foam

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English[edit]

Sea foam

Pronunciation[edit]

Etymology[edit]

From Middle English fom, from Old English fām(foam), from Proto-Germanic *faimaz(foam), from Proto-Indo-European *poyǝmn-, *spoyǝmn-(foam). Cognate with German Feim(foam), Latin spūma(foam), Latin pūmex(pumice), Kurdish (epilepsy).

Noun[edit]

foam ‎(countable and uncountable, plural foams)

  1. A substance composed of a large collection of bubbles or their solidified remains.
    • 2013 May-June, Charles T. Ambrose, “Alzheimer’s Disease”, in American Scientist, volume 101, number 3, page 200:
      Similar studies of rats have employed four different intracranial resorbable, slow sustained release systems—surgical foam, a thermal gel depot, a microcapsule or biodegradable polymer beads.
    He doesn't like so much foam in his beer.
  2. a manufactured substance, e.g. polystyrene foam. See also derived terms.
    A foam mat can soften a hard seat.
  3. (by extension) Sea foam; (figuratively) the sea.
    He is in Europe, across the foam.

Derived terms[edit]

Translations[edit]

Verb[edit]

foam ‎(third-person singular simple present foams, present participle foaming, simple past and past participle foamed)

  1. (intransitive) To form or emit foam.
    • c. 1606, William Shakespeare, Antony and Cleopatra, Act II, Scene 6, [1]
      [] And that is it
      Hath made me rig my navy; at whose burthen
      The anger'd ocean foams; with which I meant
      To scourge the ingratitude that despiteful Rome
      Cast on my noble father.
    • 1706, Isaac Watts, “The Day of Judgement,” lines 1-2, [2]
      When the fierce North-wind with his airy forces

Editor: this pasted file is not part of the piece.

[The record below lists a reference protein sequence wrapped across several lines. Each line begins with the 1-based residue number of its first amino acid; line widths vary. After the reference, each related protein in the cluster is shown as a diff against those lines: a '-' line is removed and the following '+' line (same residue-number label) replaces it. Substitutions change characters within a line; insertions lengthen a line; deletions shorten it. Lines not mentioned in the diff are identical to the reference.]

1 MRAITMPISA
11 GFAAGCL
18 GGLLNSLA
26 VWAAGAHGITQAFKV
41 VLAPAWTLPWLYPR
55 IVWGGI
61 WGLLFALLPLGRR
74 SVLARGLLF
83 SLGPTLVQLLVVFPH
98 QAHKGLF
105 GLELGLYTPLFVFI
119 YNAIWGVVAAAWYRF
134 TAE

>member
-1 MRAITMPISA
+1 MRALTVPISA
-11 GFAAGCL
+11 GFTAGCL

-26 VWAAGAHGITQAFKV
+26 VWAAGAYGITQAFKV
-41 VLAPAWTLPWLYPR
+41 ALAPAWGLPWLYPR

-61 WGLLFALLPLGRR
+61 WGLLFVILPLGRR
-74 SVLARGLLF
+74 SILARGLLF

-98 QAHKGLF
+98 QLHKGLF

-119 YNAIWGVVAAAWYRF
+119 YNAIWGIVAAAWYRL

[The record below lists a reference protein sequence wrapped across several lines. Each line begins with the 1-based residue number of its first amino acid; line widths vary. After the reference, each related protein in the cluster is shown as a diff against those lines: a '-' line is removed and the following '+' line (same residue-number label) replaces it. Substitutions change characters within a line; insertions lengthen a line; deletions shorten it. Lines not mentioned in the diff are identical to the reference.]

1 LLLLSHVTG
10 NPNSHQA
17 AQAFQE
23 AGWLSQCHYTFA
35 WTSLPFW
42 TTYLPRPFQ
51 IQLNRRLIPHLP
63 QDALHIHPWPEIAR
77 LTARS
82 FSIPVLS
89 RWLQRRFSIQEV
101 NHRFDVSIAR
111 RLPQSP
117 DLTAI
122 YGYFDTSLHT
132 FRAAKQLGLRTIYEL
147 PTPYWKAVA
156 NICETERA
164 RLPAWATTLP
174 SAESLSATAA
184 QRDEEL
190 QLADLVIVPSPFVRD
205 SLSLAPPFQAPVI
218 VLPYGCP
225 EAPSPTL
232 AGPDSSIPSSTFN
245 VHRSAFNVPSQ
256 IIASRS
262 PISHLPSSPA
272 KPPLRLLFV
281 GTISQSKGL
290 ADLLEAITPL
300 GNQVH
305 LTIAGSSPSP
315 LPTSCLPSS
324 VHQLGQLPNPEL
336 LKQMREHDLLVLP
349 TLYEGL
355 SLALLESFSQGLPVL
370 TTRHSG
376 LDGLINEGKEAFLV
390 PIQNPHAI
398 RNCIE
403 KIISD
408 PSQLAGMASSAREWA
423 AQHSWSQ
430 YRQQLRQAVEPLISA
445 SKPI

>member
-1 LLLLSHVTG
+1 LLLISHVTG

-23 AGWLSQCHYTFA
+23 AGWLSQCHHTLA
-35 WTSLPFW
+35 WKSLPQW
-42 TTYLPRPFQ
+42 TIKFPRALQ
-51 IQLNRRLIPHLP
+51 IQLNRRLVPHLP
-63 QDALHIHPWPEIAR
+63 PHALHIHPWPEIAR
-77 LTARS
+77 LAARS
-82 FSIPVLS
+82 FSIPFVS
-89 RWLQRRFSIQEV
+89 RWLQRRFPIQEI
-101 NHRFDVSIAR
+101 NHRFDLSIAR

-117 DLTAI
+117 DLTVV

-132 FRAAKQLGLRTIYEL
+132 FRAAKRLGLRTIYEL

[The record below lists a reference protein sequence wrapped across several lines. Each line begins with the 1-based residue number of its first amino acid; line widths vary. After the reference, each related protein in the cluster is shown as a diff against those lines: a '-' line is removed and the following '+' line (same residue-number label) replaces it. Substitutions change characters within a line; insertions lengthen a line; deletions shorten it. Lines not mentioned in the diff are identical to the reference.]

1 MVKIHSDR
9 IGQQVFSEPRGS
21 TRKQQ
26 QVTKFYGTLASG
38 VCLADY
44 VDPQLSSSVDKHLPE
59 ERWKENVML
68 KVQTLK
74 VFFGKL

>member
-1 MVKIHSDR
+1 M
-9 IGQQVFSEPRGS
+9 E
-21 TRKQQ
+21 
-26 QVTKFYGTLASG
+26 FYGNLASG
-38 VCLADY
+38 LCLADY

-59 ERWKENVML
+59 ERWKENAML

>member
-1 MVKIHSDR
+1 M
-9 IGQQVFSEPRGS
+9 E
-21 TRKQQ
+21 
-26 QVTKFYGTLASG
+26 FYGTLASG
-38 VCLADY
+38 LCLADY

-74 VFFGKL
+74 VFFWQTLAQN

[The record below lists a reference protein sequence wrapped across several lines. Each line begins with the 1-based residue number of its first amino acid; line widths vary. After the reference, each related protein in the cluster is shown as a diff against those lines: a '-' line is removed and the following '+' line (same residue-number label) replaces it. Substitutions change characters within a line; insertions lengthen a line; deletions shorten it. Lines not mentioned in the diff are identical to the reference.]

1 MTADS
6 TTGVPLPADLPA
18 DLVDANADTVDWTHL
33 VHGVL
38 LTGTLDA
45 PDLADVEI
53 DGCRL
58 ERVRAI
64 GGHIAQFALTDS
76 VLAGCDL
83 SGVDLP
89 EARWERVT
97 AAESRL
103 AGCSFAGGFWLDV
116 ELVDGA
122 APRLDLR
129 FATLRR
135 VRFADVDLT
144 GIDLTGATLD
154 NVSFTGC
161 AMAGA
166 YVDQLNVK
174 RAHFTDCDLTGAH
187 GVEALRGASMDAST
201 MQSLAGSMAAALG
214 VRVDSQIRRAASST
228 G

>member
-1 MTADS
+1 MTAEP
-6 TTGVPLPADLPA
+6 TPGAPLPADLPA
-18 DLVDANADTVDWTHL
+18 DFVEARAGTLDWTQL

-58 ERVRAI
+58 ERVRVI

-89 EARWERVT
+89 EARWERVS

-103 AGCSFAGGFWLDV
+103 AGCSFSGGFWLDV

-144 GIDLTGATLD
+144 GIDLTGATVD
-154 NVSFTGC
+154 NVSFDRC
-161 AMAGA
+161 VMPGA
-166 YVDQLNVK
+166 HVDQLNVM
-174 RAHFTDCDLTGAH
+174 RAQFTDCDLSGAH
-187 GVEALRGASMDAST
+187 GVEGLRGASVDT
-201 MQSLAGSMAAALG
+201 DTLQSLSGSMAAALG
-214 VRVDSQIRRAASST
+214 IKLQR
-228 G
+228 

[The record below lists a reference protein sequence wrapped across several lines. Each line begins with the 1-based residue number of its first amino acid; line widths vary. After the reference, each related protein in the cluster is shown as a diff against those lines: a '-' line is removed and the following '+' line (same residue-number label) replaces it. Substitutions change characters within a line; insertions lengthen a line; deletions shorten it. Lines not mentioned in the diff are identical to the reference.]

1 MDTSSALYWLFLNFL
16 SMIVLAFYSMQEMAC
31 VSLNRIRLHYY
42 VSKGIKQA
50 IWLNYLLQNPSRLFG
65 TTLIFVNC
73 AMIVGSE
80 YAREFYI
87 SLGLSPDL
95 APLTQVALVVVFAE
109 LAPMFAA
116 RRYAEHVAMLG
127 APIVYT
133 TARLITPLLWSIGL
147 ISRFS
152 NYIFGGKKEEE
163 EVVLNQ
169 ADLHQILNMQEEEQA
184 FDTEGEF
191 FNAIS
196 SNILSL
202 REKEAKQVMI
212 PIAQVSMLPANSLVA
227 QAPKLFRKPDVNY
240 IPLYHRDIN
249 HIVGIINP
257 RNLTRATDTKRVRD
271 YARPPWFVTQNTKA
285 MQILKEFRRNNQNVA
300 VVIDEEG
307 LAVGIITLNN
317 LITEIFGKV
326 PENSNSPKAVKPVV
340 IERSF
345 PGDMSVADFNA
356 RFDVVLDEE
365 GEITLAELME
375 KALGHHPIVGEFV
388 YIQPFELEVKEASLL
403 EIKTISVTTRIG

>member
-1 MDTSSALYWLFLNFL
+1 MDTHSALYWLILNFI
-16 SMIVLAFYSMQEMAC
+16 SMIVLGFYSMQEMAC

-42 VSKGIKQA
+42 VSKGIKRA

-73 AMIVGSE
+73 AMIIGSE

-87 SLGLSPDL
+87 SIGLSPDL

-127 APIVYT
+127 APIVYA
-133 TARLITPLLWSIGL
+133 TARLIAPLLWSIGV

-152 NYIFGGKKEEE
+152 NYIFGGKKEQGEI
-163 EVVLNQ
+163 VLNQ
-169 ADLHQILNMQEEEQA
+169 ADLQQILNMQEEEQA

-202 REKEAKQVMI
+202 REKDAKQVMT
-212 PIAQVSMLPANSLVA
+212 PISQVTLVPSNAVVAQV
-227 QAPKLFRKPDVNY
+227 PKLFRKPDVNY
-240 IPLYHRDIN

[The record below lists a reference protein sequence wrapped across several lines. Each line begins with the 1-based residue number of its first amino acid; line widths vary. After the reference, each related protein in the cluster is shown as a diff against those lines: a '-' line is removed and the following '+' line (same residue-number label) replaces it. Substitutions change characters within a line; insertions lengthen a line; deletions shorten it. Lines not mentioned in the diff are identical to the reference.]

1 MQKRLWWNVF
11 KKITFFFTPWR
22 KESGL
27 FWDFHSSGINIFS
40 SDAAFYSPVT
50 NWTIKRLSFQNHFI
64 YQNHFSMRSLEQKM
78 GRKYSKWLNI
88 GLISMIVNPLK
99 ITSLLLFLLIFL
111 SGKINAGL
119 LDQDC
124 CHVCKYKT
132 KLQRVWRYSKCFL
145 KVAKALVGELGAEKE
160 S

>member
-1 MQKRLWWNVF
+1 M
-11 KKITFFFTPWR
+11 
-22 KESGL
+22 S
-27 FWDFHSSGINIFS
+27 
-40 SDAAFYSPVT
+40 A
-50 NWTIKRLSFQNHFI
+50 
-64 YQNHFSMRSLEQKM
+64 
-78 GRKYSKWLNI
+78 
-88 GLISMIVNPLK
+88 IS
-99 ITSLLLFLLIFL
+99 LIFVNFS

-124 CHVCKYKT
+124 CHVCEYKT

Rears up the Baltic to a foaming fury;
    • 1908, G. K. Chesterton, The Man Who Was Thursday, Chapter 8, [3]
      They were both silent for a measure of moments, and then Syme's speech came with a rush, like the sudden foaming of champagne.
  2. (intransitive) To spew saliva as foam, to foam at the mouth.
    • c. 1591, William Shakespeare, Henry VI, Part 3, Act II, Scene 1, [4]
      [] to London will we march amain,
      And once again bestride our foaming steeds,
      And once again cry ‘Charge upon our foes!’
      But never once again turn back and fly.
    • 1611, King James Version of the Bible, Mark 9:17-18, [5]
      Master, I have brought unto thee my son, which hath a dumb spirit; And wheresoever he taketh him, he teareth him: and he foameth, and gnasheth with his teeth, and pineth away.
    • 1748, John Cleland, Fanny Hill, Letter the First, Part 1, [6]
      But I was talking to the wind; for whether my tears, my attitude, or the disorder of my dress prov'd fresh incentives, or whether he was not under the dominion of desires he could not bridle, but snorting and foaming with lust and rage, he renews his attack, seizes me, and again attempts to extend and fix me on the settee []

Derived terms[edit]

Translations[edit]